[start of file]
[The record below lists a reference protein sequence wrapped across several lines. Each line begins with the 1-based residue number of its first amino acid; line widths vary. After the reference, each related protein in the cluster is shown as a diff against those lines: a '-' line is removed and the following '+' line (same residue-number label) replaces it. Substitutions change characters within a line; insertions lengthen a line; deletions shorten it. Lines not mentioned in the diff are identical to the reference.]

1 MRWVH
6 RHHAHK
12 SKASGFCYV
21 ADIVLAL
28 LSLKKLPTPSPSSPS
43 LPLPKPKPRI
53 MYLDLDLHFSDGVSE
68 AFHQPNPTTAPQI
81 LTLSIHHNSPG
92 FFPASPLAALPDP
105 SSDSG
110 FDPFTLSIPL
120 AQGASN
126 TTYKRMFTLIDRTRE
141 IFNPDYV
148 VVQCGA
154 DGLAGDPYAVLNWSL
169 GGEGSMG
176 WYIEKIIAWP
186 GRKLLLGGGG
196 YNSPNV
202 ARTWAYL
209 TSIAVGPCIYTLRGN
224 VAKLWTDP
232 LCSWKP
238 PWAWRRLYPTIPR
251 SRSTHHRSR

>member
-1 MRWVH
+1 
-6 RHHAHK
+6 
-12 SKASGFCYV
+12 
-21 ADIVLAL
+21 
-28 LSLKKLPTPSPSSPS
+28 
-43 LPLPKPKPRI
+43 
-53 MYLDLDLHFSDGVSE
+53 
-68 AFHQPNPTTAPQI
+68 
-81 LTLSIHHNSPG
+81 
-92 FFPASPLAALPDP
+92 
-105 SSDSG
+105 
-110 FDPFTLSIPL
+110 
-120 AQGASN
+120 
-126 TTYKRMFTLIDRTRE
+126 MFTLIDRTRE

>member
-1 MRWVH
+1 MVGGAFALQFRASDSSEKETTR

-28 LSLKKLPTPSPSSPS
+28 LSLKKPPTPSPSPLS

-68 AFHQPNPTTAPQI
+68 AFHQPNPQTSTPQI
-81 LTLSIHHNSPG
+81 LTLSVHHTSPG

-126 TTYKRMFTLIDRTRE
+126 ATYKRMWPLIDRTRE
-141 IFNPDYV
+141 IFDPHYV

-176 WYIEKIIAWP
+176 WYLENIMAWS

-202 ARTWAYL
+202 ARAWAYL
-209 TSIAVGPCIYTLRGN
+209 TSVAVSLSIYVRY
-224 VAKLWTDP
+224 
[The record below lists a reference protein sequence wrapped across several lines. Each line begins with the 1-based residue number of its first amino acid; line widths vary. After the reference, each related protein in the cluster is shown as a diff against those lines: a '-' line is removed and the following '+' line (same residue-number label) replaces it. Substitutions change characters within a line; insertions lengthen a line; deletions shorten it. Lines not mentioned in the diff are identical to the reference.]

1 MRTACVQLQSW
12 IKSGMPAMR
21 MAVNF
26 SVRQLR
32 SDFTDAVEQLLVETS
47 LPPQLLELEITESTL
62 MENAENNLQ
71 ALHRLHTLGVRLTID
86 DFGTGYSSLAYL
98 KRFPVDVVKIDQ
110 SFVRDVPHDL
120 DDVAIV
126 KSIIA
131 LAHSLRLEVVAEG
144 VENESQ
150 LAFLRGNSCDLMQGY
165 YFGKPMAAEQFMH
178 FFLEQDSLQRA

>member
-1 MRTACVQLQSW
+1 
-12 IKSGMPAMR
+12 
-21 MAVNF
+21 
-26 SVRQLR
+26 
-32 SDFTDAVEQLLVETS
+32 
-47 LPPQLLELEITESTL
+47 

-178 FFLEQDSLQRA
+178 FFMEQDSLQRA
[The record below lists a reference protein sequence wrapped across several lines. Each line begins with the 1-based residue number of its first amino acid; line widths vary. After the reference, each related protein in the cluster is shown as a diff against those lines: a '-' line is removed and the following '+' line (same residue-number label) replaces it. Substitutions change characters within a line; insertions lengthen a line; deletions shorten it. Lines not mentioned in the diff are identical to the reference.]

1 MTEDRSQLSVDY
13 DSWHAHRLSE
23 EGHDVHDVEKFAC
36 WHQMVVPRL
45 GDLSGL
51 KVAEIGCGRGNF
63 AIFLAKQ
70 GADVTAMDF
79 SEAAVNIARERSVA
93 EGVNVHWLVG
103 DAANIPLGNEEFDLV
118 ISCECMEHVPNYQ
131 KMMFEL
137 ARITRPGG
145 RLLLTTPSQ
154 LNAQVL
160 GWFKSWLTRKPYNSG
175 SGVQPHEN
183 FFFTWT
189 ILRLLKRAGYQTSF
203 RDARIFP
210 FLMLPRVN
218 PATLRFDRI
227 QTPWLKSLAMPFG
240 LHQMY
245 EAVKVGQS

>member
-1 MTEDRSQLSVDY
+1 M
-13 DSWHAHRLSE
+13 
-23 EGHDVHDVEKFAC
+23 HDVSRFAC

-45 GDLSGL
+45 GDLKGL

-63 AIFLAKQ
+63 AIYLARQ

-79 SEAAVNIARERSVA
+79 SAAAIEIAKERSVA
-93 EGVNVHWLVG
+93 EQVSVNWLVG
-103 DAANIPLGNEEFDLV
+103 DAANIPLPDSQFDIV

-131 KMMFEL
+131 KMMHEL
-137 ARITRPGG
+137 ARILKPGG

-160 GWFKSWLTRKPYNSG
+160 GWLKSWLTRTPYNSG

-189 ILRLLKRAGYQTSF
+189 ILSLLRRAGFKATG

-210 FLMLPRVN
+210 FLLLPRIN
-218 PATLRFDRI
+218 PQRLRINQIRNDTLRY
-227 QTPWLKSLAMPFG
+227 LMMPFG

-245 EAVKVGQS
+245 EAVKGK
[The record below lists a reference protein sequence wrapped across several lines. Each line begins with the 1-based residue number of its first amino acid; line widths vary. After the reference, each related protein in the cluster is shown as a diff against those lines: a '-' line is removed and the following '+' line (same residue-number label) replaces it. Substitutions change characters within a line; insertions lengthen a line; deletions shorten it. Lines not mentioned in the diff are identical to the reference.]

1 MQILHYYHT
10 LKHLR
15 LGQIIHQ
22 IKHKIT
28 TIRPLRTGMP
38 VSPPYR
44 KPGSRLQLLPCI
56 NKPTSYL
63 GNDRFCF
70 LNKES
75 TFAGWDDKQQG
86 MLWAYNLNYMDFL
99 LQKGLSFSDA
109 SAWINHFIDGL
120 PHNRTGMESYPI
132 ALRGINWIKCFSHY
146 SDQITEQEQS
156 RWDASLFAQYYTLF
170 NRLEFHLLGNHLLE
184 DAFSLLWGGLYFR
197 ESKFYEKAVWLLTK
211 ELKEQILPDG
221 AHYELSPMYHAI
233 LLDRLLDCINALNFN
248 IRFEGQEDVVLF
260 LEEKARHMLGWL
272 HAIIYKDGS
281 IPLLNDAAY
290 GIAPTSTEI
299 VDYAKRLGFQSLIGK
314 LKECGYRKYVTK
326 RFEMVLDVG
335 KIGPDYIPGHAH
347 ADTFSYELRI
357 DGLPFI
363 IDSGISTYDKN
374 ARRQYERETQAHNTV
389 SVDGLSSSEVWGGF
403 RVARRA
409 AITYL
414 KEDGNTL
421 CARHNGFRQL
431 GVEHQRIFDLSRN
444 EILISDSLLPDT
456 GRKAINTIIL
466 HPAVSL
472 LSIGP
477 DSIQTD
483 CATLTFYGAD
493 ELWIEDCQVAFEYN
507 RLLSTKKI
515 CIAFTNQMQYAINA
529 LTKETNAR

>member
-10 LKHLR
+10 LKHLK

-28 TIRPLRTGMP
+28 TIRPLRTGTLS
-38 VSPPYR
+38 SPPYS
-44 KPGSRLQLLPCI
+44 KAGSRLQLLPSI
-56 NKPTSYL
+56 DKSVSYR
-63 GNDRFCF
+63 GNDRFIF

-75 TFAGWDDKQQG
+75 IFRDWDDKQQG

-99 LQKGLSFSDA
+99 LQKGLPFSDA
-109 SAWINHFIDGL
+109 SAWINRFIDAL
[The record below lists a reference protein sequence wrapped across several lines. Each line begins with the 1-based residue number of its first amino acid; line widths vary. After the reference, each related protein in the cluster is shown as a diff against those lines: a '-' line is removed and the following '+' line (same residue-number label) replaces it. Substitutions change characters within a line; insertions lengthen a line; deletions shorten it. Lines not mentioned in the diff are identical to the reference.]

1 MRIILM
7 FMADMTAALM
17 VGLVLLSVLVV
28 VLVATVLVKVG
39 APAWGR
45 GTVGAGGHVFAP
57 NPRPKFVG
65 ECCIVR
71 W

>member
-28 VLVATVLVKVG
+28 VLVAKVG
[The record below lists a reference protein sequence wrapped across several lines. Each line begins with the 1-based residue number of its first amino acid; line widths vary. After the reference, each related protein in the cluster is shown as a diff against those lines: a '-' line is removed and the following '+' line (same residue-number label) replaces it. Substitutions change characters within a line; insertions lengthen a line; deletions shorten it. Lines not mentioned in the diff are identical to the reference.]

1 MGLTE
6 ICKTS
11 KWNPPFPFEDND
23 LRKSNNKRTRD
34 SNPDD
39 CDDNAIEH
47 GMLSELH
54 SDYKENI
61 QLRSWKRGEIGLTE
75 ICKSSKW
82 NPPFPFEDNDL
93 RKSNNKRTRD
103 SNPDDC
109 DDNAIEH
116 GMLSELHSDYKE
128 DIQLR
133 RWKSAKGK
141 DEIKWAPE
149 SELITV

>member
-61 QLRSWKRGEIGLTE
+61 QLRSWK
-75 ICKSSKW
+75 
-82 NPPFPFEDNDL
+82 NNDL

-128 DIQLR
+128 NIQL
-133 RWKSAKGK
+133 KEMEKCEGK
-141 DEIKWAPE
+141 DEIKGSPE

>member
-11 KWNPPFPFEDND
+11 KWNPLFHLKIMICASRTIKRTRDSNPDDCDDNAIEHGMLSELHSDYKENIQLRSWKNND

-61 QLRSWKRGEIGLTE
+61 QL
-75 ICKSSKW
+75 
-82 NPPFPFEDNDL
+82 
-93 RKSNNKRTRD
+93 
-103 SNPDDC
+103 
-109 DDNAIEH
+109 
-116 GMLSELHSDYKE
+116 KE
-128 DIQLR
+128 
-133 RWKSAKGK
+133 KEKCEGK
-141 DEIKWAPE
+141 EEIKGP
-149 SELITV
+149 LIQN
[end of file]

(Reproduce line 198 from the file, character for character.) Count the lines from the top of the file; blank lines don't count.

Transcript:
248 IRFEGQEDVVLF